Woodworker's Best Friend: The Router
Versatile Power Tool Gives your Projects the pro touch
Whether you use it for carving decorative edges, sign making, seamless joints or other wonders, a router is simply a must-have tool if you want to give your woodworking that finished, professional look. What's more, you'll find routers are easy to learn-and that their value and versatility grows as your skills grow. Once you see the quality and detail they can add to your projects, your mind will likely race with possibilities. We know devotees who began with a single router and ended up with 4 or more.
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As with every tool, there are several varieties of routers. First, there are two basic types of routers: a stationary router and a plunge router. (There are actually three types: the third being the D-handle router, which is a stationary router with a D-shaped, pistol-like handle for easy operation.) Plunge routers have the ability to bore deep into wood while the machine is in motion, creating grooves at specific depths. Stationary routers, which are great for creating custom edges, are set to a specific depth that cannot be altered until you turn the machine off. We recommend getting comfortable with a stationary router first, then moving onto the plunge router.
Jane Tip: for the best possible outcome, place the stationary router on a router table for maximum control and efficiency. They can be purchased at a home improvement store for around $100.00.
Rating the Router
So, now that we have you interested, you need to know how to shop for a router. The most important thing about any power tool is, well, its power. Routers are ranked by horsepower, and we don't recommend buying a router with less than a 2HP motor. It's good to have a little more oomph just in case you want to take on heavier-duty projects and tougher woods.
Another factor to decide upon is the number of speeds your router has. Less complicated models come in a single speed, but we tend to like those that have a variable speed, so we would recommend going for a router with a few settings. Like a drill, a router is designed to accommodate interchangeable bits used for different projects. Larger bits need to be operated at slower speeds, otherwise the bit can break or burn off.
The diameter of the collet is the last thing you will need to take under consideration before you head off to the home improvement store. The collet is the part of the tool that the bit fits in to and it comes in two sizes: ¼ or ½ inch. Bits that are ¼ in diameter are much more common and less expensive than the ½" variety. This is probably because ½" bits are less likely to wobble within the router. A good thing to note: ¼" bits can fit into a ½" collet, but not vice versa. Some routers have both ½" and ¼" collets, solving all of your problems. Okay, so maybe not all of them?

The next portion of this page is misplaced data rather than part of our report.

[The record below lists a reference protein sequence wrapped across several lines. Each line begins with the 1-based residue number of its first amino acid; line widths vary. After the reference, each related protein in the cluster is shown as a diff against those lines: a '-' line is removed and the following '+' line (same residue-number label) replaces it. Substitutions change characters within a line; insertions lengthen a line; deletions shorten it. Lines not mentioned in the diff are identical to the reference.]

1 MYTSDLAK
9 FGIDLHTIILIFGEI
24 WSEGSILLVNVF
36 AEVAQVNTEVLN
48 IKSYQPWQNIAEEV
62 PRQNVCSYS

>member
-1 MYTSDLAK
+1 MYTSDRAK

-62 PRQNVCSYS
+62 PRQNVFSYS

Jane Tip: When you turn on the router, you may find the tool pulls to the left; this is because the bits rotate clockwise at a high speed.
A Bit about Bits
Here is a rundown of the most common router bits and how they can be used:
- Corner Rounding Bit: This t-shaped bit takes the edge off sharp corners
- Rabbet Bit: Resembling a block, a rabbet bit makes step-like cuts
- Dovetail Bit: You guessed it; the bit looks like a dovetail, and is used to carve interlocking joints.
- Ogee Bit: This is the bit that shapes a lot of crown molding.
- Veining Bit: This pencil-shaped bit is used for carving; ideal for sign making.
Safety Check!: Always unplug the router before changing bits.
How to Use the Router
First and foremost, it's imperative that the surface you are using the router is flat. Clamping the wood to your workbench is not only keeps the surface flat, but also keeps it from shifting, ensuring even cuts and your safety. Also, apply even pressure to the surface while the tool is in motion, remembering to let the tool do the work for you.
Before you plunk down $100 to $300 for a router, do your homework. Research the kinds of woodworking projects you are interested in pursuing by looking at different styles of furniture or design. You may feel confident enough to jump right in with a plunge router, skipping the learning stage on the stationary router.
Ergonomics is an important factor of any tool, and getting a feel (literally) for different styles is crucial. Visit several stores and handle many different brands. It is likely one is more comfortable than another. It's important that your hands are within reach of the on/off switch so that you can stop your work immediately if need be.
Remember, if a tool feels too cumbersome in the store, it won't be any easier once the machine is turned on. Having control of your tool is essential for precise, neat-looking work, so don't be afraid to lift, press or squeeze your prospective router at the store. The displays are there for a reason!
Once you purchase your router, devote some time getting to know your tool. Practice on scraps of wood and test the different speeds and bits. (It's a good idea to practice each time you start a project, just to make sure the settings are exactly as you want them and that you familiarize yourself with the process.) Through your experimentation, you will not only get better at your routing skills, but you will get ideas for additional projects. The possibilities are endless!
Your new tool will likely encourage you to take on a host of woodworking projects that you never thought possible. Good luck and send us pictures of your creations!
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